where is the distance from the center of the wire. The equation is correct for all points

outside the wire, and can therefore be used to determine the magnetic field generated by

wire 2, 3, 4, 5, and 6. The field at the center of wire 1, due to the current flowing in wire

1, can be determined using Ampere's law, and is equal to zero. The total magnetic field at

the center of wire 1 can be found by vector addition of the contributions of each of the six

wires. Since the direction of each of these contributions is the same, the total magnetic

field at the center of wire 1 is equal to

I 1 1 1 1 1

B = B1 + B 2 + B 3 + B 4 + B 5 + B 6 = + + + + a

2 d 2d 3d 4d 5d

Example 2.9 A coaxial cable consists of a long cylindrical copper wire of radius r1

surrounded by a cylindrical shell of inner radius r2 and outer radius r3 (see Figure below).

The wire and the shell carry equal and opposite currents I uniformly distributed over their

volumes. Find the formulas for the magnetic field in each of the regions r < r1, r1 < r < r2,

r2 < r < r3, and r > r3.

Solution:

The magnetic field lines are circles, centered on the symmetry axis of the coaxial cable.

First consider an integration path for Amperes Circuital Law (ACL) with r < r1. The path

(line) integral of H along this path is equal to

r2I

H dl = r12 Here dl=rda and H=Ha

2

r2I r2I rI

H dl = r12

0

Hrd =

r12

H=

2 r12

a

H dl = I Here dl=rda and H=Ha

2

I

H dl = I Hrd = I H =

0

2 r

a

r 2 r22 r32 r 2

H dl = I I

r2 r2

3 2

= I 2

r3 r2

Here dl=rda and H=Ha

2

2

r32 r 2 r32 r 2 I r32 r 2

H dl = I

r2 r2

3 2

0

H rd = I

r2 r2

3 2

H =

2 r

2

r

3 r

a

2

2

H dl = 0 Here dl=rda and H=Ha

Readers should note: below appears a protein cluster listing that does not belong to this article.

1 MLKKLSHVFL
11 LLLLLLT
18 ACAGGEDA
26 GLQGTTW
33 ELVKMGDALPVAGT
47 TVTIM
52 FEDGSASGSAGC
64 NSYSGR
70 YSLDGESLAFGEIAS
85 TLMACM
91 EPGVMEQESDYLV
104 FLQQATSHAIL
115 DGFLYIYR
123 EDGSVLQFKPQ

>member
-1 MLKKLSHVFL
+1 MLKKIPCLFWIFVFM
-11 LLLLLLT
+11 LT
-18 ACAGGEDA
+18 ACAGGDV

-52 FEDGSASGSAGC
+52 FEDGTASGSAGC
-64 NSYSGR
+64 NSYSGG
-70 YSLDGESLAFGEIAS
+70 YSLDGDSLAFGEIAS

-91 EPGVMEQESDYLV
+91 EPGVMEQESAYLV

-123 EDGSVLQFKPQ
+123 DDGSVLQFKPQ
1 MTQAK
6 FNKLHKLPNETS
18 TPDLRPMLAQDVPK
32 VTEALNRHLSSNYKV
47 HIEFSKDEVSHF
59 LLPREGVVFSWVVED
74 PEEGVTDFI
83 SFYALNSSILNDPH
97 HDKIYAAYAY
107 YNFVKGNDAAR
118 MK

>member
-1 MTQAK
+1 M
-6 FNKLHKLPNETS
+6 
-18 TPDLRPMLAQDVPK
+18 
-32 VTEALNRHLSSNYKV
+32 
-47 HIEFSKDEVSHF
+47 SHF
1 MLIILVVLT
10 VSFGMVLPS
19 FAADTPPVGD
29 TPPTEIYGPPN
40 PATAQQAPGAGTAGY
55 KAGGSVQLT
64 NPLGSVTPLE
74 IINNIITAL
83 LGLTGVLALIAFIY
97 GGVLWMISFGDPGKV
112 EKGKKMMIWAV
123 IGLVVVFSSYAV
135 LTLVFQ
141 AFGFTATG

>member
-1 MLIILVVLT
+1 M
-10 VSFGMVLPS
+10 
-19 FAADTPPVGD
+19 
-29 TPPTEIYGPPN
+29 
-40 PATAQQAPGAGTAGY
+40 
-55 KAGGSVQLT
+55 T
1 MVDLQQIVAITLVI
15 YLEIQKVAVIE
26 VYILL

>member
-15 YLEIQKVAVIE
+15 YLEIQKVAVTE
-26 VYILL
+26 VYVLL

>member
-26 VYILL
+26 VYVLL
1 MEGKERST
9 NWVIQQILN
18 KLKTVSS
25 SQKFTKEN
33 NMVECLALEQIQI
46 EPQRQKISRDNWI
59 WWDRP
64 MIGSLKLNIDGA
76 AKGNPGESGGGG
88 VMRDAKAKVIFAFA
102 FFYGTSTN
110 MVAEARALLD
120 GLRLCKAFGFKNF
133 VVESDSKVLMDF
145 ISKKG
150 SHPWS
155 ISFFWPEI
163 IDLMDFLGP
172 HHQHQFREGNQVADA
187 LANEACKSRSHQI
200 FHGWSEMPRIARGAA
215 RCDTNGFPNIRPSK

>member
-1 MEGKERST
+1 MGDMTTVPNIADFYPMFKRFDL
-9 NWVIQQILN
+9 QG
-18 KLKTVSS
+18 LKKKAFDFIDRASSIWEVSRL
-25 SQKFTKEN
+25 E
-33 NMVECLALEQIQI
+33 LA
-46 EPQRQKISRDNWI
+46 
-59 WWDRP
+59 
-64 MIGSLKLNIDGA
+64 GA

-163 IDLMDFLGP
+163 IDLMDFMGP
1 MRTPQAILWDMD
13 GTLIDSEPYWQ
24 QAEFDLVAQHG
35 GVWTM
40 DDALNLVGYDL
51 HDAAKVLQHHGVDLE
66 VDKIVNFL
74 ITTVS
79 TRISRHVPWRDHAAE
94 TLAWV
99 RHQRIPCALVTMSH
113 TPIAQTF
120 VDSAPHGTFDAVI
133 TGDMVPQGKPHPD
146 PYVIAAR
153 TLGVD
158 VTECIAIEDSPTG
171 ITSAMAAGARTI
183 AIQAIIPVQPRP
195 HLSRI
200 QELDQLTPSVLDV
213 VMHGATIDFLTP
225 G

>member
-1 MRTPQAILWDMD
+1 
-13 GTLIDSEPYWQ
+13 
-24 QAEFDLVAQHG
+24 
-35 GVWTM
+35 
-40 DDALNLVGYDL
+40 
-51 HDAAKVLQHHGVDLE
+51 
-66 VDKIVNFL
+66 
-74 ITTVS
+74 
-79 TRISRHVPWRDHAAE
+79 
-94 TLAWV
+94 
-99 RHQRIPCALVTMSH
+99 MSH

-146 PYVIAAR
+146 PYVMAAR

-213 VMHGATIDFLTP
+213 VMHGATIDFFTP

H dl = 0 H = 0a

Example 2.10 A very long hollow conductor of inner radius a and outer radius b is

located along the z axis and carries a current I in the z direction, as shown in the

following figure. If the current distribution is uniform, determine H at any point in space.

For a, the current enclosed by any closed path is zero. Therefore, H is also zero as

obtained by ACL.

For a b, the current enclosed by a closed circular path of radius is

I enc = J ds =

I

2

2 a2 ( )

b 2 a 2 =a =0

a d da = I

s ( z z

) b2 a 2 ( )

From ACL, we have

( a ) I 2 2 2

H d l = I enc

l

(b a ) =0

H da = 2 2

H=

( a ) I H = ( a ) I a

2 2 2 2

2 (b a ) 2 (b a )

2 2 2 2

Therefore, from ACL, we have

2

H dl = I

l

=0

H da =I

I I

H= H= a

2 2

Example 2.11 A closely spaced winding (toroidal winding) with N turns is wound in the

form of a ring as shown in the following figure (a). The inner and the outer radii of the

ring are a and b, respectively. The height of the ring is h. If the winding carries a current I

amps, find H within the ring and total magnetic flux enclosed by the ring.

Solution:

The current enclosed by any closed circular path of radius where a b is NI.

Therefore, from ACL we obtain

2

H d l = NI

l

H da

=0

=NI

NI NI

H= H= a

2 2

NI b h

NIh

B = a = B d s = B d dza = ln(a / b )

2 s = a z =0 2

Example 2.12 A long cylindrical conductor of radius a carries a current of density J.

Show that the H field, inside a cylindrical cavity whose axis is displaced from that of the

conductor by a distance d, is constant and depends only on the location of the cavity and

not on its radius b.

Solution:

y The cross-sectional view is shown in

the adjacent figure. Assume that the

current is flowing in the z-direction.

We can use superposition theorem

and consider the H field inside the

b a cavity as that due to two long

x cylindrical conductors with radii b

J

and a and current densities J and J,

respectively. Let now find the H field

at a point which is distance away

from the centre of the conductor and

d distance away from the centre of

the cavity.